Why Can’t You Hold Your Breath Until You’re Dead?Published 7 February, 2011
I thought a blog post at PLoS by Greg Downey was interesting, particularly because it intersects with a book that I would also like to recommend, The Disappearing Spoon by Sam Kean, which is about the history of the periodic table.
The post is about holding one’s breath, and, while I’m not recommending working through the entire post, the video that Downy posted is pretty neat.
But mostly I wanted to talk a little bit about why you can’t hold your breath until you die. When you hold your breath, eventually the urge to breathe becomes irresistible, and the question is why this is. The exact reason is, it seems, very complicated (as this paper by MJ Parkes illustrates), but a little is known about how it works. This following is a little rough, but it gives the sense.
The partial pressure of oxygen and carbon dioxide in blood changes as you hold your breath. Oxygen is used up by metabolic processes, reducing its partial pressure, and carbon dioxide is produced, raising its partial pressure. One might think that there are mechanisms to detect these concentrations, and give rise to the impulse to breathe if oxygen gets too low and/or carbon dioxide gets too high.
Early research pointed to the partial pressure of CO2 being the crucial variable. Back in the day before intrusive institutional review boards, studies such as the following (Schneider, 1930) could take place. Hook some people up to a tube, and, without their knowledge, switch the gas they receive from the tube to pure nitrogen. When such subjects inhale from the tube and exhale into the room, their oxygen is going down but carbon dioxide levels are staying relatively constant. Do people experience the panic of imminent asphyxiation? As Schneider (1930) writes: “The sensations experienced during an acute anoxemia, such as result from nitrogen breathing, are not distinctly unpleasant; in fact they are quite like those of nitrous-oxide anesthesia…” Subjects in this study had to be observed and monitored for cues that they were about to pass out – “cyanosis, mask-like facial expression, pupil dilation, eye convergence, falling systolic pressure.” Results such as these point to the idea that it’s the buildup of CO2, rather than the lack of oxygen, that gives rise to the impulse to breathe.
Having said that, Parkes (2006) reviews evidence that shows that it’s more complicated than this, and there could be multiple systems at work here. The fact that the system seems to work on CO2 levels rather than O2 is interesting, of course, but it seems reasonable to think that under normal circumstances – in worlds without tanks of pure nitrogen about – these two are likely to vary systematically with one another, so either could work.
In modern environments, all things are, of course, not always equal, and here enters the vignette by Kean. He discusses how NASA decided to use nitrogen in simulators subsequent to the horrible fire during training for the Apollo missions in 1967 in which three astronauts were killed. Using nitrogen rather than pure oxygen on the ground is useful insofar as it reduces the chance of fires, but its use had a side effect. In one case, five men entered a compartment filled with nitrogen and collapsed. There was no oxygen to breathe, but, like the subjects in Schneider’s study, they simply passed out; two of them died. As Downey remarks, linking this to his interest, diving, the fact that the urge to breathe seems to be triggered by high CO2 levels “may also be the reason that free diving participants pass out with some frequency; they run low on oxygen before carbon dioxide levels get high enough to prompt breathing.” In short, again quoting Downy: “When you breath hold, you are not so much ‘running out of air’ as you are fighting powerful impulses to breathe when you don’t really need the oxygen yet.”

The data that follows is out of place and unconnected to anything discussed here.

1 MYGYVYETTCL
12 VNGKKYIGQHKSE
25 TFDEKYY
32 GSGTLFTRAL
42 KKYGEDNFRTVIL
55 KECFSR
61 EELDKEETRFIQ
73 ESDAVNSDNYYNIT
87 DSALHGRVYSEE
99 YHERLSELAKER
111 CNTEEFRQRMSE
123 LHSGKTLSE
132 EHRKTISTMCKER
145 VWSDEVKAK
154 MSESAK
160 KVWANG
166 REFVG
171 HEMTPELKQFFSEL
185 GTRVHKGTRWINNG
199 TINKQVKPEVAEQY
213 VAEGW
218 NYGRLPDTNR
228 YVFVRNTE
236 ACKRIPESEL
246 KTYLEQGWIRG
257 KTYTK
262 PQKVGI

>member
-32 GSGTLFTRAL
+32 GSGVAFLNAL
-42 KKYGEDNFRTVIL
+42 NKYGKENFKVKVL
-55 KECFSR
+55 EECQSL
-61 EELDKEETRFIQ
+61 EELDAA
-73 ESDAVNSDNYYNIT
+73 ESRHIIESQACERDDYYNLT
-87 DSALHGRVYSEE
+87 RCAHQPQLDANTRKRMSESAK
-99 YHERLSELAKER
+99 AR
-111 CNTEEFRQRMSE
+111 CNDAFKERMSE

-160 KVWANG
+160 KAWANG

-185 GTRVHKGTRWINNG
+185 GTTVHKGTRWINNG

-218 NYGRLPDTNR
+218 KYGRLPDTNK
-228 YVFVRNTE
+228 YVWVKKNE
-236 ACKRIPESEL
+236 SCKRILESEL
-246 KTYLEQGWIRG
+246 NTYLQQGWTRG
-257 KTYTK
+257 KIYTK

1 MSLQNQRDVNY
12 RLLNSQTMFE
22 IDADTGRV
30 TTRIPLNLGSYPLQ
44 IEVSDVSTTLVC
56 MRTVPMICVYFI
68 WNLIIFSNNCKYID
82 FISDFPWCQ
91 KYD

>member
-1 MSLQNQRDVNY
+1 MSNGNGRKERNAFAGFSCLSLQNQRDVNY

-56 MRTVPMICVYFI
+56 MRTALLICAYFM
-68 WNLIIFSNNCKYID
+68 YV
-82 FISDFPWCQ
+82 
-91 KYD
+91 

So, anyway, this is all pretty neat. There’s an adaptive problem, which is to replenish oxygen, which is necessary for normal metabolic processes. One part of the solution to the problem seems to be – but, again, only a part, as Parkes indicates – a sensory system designed to measure CO2 and motivate breathing when this level gets high, which is, under normal circumstances, related to when levels of O2 are low. As this level rises, the phenomenological urge to breathe is produced, motivating appropriate action. This urge can be offset, for a time, but only for a time, and this limit seems to have to do with the increasing chance of damage due to lack of oxygen. Again, it’s complex, but still, we seem to be building toward a satisfying account of these systems.
An alternative view is that because breathing is “automatic,” and “overriding” automatic processes “depletes” the “self’s” “resources,” it gets harder and harder over time. This theoretical approach has the virtue of not “resorting” to any sort of functional explanation/storytelling.